The construction of urban highways continues in many places. In Latin America, we see ongoing projects in Santiago (Américo Vespucio Oriente), Lima (Línea Amarilla), Quito (Solución Vial Guayasamín), São Paulo (Rodoanel Mário Covas) and Mexico City (Segundo Piso a Cuernavaca), to name a few.
In Colombia, the National Government just announced a new program for improving access to urban areas during the Thirteenth Congress of the Colombian Infrastructure Chamber. In the words of the Colombian President, Juan Manuel Santos, “our purpose is also transforming access to cities. It is not useful to save time in intercity trips if it is lost in urban areas.” With this, President Santos alludes to the great challenge of urban congestion. Constructing impressive highway systems doesn’t lead to more efficient and better transport infrastructure if, within urban areas, traffic prevents the easy navigation of city streets.
Colombia has a large road construction program, which aims to complete 5,803 km (3,414 miles), investing close to 40 trillion Colombian pesos (USD$13 billion). This not only impacts the economy and employment in the short term, but it helps in catching-up with a decades-long backlog in national connectivity. The last link, urban access, complements this effort, particularly in the country’s capital, Bogotá.
Urban access is helpful in improving national logistics and trips between cities, but it may result in induced demand for automobiles and negative effects that should be mitigated: congestion, urban sprawl, traffic incidents, air pollution and social exclusion.
Since the 1950s, experts have recognized the negative effects of increasing urban road capacity. The explanation is rather simple: reducing automobile travel time with freeways is equivalent to reducing cost. Similar to any good or service, cost reduction results in increased demand, and, in this case, increased trips. As Lewis Mumfurd, a technology philosopher, said in1955: “Building more roads to prevent congestion is like a fat man loosening his belt to prevent obesity.” Induced demand, or rebound effect, has been well-documented; new trips absorb between 50 and 100 percent of new road capacity in just three years (see also The Life and Death of Urban Highways).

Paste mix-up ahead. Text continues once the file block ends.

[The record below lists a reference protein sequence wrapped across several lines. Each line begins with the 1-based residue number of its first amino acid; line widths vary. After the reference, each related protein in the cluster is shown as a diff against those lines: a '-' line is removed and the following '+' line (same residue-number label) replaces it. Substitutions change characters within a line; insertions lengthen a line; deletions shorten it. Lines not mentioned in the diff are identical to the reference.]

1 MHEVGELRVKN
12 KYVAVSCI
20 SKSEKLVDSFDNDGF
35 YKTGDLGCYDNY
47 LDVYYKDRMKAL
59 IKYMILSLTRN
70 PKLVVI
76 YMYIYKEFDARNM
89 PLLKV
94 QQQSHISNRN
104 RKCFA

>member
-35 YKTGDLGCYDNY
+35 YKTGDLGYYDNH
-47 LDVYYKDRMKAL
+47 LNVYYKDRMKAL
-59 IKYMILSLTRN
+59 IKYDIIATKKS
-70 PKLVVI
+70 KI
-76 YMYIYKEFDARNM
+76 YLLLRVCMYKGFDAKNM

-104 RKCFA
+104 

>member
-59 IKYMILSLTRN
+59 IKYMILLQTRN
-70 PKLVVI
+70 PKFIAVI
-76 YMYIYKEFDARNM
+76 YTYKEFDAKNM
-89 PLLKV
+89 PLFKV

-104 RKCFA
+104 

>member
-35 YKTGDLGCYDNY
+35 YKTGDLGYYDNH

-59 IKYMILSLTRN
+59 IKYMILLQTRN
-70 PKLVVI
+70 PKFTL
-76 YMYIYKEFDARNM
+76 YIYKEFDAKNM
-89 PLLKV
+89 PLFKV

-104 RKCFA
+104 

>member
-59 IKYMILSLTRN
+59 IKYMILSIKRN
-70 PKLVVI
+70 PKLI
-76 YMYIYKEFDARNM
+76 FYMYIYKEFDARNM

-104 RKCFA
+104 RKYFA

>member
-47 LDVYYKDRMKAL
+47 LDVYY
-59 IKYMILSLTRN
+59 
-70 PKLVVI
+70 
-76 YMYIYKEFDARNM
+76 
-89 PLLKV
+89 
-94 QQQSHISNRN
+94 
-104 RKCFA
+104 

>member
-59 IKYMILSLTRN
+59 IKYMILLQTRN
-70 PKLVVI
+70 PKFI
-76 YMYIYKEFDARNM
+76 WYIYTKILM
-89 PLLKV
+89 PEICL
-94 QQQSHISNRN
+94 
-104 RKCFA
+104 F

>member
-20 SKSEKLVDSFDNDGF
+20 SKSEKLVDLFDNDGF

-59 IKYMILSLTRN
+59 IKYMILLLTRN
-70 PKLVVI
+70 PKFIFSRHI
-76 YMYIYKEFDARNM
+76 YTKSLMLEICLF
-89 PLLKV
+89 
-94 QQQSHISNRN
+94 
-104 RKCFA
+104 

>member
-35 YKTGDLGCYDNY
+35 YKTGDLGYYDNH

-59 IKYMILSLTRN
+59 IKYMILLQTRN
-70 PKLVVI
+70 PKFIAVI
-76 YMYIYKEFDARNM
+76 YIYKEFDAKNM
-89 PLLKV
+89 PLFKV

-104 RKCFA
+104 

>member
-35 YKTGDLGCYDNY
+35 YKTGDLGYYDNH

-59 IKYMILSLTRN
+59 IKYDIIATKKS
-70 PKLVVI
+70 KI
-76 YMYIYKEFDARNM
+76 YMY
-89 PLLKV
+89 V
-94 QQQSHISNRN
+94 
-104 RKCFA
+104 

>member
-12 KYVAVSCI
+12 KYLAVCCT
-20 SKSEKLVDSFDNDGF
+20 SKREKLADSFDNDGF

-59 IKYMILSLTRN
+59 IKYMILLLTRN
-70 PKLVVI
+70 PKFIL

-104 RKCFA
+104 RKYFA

According to Anthony Downs, from Brookings Institution, “traffic congestion is here to stay… and will get worse.” He suggests mitigating congestion with dynamic tolls: higher cost in peak hours and lower costs off-peak. He also recommends complementing toll roads with high-quality, frequent and reliable public transport. By utilizing tolls and devoting space to public transit, highways can be a good use of scarce space; one lane for light rail or buses, for instance, can carry up to 15,000 passengers per hour, while the same lane for cars can carry up to 7,200 people (with four occupants per vehicle), but typically, on average, cars only carry 1.1 people per car—1,980 per hour.